FDR rallied peoples’ spirits with these words: “No matter how long it may take us to overcome this premeditated invasion, the American people in their righteous might will win through to absolute victory. With confidence in our armed forces, with the unbounding determination of our people, we will gain the inevitable triumph—so help us God.”
It seemed like everyone was doing their part for the war effort – even birds. The paper ran a story about carrier pigeons being trained at MacDill Field (now MacDill Air Force Base) in Tampa for night flight and two-way flying. The article mentioned that “The art of teaching the birds to fly at night is a military secret.” I’m sure the pigeons didn’t spill the beans.
The following week, the local paper recounted several repercussions of the United States being at war. In an age before the internet and free unlimited calling, people depended on the telephone for a personal way to keep in touch with relatives and friends who lived far away, especially during the holidays. The U.S. government asked for its citizens to sacrifice by “refraining as far as possible from using long distance facilities on Christmas and New Year’s Day in order that…lines can be kept open for government use…” Many activities, such as the popular Gasparilla events, were cancelled due to the war.
Everyone did his or her part in the fight. The Army and Navy reported a record number of enlistments. The War Department asked Congress to enact legislation to register all men between the ages of 18 and 64 for possible military service. By December 26th ninety-seven men from Hernando County were serving in the armed services.
Many cities put together Civil Defense organizations made up of people who did not join the military. Local law enforcement and other authorities were told to be on alert for possible saboteurs at factories and other businesses. The government also urged young women to consider enrolling in nursing schools to meet critical shortages of medical personnel. Another ramification of the war, and something that would probably not be possible in today’s world of social media and 24-hour news coverage, was censorship of the press. Radio and newspapers were banned from reporting on any activity of merchant vessels and the Federal Communications Commission banned amateur radio stations from operating.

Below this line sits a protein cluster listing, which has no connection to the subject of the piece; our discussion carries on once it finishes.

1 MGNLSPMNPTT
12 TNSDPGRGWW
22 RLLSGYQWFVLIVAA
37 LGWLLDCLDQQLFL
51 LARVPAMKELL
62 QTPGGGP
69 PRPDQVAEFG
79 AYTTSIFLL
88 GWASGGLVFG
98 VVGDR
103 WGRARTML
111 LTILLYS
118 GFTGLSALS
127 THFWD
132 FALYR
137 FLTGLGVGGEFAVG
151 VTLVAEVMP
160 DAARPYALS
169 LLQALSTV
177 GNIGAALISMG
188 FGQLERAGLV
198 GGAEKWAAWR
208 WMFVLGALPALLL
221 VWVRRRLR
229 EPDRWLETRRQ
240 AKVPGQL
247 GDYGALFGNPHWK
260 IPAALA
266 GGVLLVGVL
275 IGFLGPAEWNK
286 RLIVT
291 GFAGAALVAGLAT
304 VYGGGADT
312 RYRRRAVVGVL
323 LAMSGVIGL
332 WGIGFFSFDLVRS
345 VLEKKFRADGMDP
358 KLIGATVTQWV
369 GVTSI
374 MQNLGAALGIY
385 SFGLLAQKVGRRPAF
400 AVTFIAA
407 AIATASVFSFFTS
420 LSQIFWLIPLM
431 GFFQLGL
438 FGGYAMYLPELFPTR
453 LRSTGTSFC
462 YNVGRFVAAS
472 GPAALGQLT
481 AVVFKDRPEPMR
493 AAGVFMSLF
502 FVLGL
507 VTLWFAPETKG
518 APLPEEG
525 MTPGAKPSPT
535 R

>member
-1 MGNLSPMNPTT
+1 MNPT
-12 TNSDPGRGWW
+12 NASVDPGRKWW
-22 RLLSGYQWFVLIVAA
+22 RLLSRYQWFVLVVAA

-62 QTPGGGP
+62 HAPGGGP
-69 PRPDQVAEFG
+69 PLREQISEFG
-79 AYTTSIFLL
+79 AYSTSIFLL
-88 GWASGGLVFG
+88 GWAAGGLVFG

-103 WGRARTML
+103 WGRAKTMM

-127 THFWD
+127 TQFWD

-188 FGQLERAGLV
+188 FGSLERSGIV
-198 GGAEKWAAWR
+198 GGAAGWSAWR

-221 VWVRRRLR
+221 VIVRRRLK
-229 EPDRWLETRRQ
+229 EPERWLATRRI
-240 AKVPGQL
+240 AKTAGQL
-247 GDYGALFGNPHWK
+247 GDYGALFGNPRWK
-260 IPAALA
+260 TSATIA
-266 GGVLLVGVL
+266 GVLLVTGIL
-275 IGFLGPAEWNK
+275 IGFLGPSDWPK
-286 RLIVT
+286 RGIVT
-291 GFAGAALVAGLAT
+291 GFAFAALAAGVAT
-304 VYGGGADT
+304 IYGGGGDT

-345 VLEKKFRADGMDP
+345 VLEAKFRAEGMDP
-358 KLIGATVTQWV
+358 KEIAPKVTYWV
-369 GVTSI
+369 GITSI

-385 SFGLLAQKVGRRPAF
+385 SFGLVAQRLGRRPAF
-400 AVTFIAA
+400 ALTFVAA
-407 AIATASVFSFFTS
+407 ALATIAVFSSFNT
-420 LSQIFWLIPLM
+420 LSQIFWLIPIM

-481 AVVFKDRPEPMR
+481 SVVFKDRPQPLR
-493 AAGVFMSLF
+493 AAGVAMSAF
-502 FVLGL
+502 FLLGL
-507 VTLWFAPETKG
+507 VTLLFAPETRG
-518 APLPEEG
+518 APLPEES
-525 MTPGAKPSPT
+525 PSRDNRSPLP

With all the grim news and the strict regulations, people still managed to find ways to distract themselves. They could keep up with the latest Hollywood gossip or go to the movies and see a Hopalong Cassidy western and as a bonus watch an exciting episode of the serialized drama, “Jungle Girl.” If you preferred romantic comedy you could get tickets for “When Ladies Meet” starring Greer Garson and Robert Taylor.
I’m sure the comic strips were more popular than ever as a respite from the war and, of course, there was always the humor column with such tidbits as this imagined conversation between two people: “I just heard him say he was in close touch with the heads of several big organizations!” “Yes, he’s a barber!” Housewives probably appreciated the handy household hints, such as “A teaspoon of baking powder in the water in which meat and vegetables is cooked will help make them tender.”
Yes, Hernando County, like the rest of the country, was experiencing World War II, although not to the extent that people in Europe and parts of Asia were. And the conflict would remain in the forefront of the news for the next 3½ years.